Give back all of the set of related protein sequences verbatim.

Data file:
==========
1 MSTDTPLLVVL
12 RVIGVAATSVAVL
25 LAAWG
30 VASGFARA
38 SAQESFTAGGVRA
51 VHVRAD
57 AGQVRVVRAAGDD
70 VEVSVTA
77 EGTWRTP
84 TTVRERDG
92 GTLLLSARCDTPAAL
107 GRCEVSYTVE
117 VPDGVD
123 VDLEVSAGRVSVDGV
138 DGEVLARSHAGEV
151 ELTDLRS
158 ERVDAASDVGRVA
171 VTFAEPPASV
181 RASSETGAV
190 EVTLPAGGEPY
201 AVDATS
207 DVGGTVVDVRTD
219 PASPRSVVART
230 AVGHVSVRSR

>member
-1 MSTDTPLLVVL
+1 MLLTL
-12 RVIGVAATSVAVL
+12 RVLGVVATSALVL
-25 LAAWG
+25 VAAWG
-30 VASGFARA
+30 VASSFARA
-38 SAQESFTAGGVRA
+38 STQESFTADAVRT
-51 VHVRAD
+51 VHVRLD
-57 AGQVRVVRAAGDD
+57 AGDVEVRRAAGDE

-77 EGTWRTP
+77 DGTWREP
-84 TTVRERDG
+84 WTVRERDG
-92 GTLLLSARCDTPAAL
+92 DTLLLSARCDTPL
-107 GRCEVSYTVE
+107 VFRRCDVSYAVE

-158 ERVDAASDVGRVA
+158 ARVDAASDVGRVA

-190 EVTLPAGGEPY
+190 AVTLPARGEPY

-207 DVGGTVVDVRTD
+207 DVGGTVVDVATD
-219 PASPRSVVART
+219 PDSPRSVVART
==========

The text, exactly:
1 MSTDTPLLVVL
12 RVIGVAATSVAVL
25 LAAWG
30 VASGFARA
38 SAQESFTAGGVRA
51 VHVRAD
57 AGQVRVVRAAGDD
70 VEVSVTA
77 EGTWRTP
84 TTVRERDG
92 GTLLLSARCDTPAAL
107 GRCEVSYTVE
117 VPDGVD
123 VDLEVSAGRVSVDGV
138 DGEVLARSHAGEV
151 ELTDLRS
158 ERVDAASDVGRVA
171 VTFAEPPASV
181 RASSETGAV
190 EVTLPAGGEPY
201 AVDATS
207 DVGGTVVDVRTD
219 PASPRSVVART
230 AVGHVSVRSR

>member
-1 MSTDTPLLVVL
+1 MLLTL
-12 RVIGVAATSVAVL
+12 RVLGVVATSALVL
-25 LAAWG
+25 VAAWG
-30 VASGFARA
+30 VASSFARA
-38 SAQESFTAGGVRA
+38 STQESFTADAVRT
-51 VHVRAD
+51 VHVRLD
-57 AGQVRVVRAAGDD
+57 AGDVEVRRAAGDE

-77 EGTWRTP
+77 DGTWREP
-84 TTVRERDG
+84 WTVRERDG
-92 GTLLLSARCDTPAAL
+92 DTLLLSARCDTPL
-107 GRCEVSYTVE
+107 VFRRCDVSYAVE

-158 ERVDAASDVGRVA
+158 ARVDAASDVGRVA

-190 EVTLPAGGEPY
+190 AVTLPARGEPY

-207 DVGGTVVDVRTD
+207 DVGGTVVDVATD
-219 PASPRSVVART
+219 PDSPRSVVART